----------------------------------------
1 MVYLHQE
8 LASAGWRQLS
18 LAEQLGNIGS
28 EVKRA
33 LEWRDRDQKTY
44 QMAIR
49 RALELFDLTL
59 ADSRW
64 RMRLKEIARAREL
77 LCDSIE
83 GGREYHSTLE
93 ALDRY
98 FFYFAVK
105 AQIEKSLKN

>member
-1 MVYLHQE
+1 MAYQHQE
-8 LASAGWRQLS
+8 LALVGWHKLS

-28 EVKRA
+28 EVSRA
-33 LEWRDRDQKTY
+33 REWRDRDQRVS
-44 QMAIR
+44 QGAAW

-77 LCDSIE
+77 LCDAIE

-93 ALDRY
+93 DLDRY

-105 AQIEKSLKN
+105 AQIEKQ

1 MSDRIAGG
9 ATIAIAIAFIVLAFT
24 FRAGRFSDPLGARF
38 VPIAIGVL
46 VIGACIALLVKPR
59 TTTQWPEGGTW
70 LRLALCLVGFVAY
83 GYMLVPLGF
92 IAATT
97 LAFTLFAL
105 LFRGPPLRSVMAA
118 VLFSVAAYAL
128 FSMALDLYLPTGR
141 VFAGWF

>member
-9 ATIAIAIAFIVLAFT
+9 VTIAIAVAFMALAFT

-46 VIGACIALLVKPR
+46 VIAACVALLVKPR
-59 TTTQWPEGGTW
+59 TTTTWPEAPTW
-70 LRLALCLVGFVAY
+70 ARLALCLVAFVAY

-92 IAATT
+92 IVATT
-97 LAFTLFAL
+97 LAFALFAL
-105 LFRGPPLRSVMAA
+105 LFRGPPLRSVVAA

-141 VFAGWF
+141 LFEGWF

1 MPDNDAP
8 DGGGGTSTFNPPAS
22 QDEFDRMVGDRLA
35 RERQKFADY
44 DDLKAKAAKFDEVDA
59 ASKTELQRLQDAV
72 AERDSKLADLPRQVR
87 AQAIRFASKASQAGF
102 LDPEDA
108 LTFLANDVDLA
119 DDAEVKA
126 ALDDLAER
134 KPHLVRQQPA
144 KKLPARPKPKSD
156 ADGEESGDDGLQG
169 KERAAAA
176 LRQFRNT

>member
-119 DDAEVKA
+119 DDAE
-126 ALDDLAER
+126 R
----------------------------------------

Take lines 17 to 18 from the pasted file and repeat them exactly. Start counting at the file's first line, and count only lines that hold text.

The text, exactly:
+1 MAYQHQE
-8 LASAGWRQLS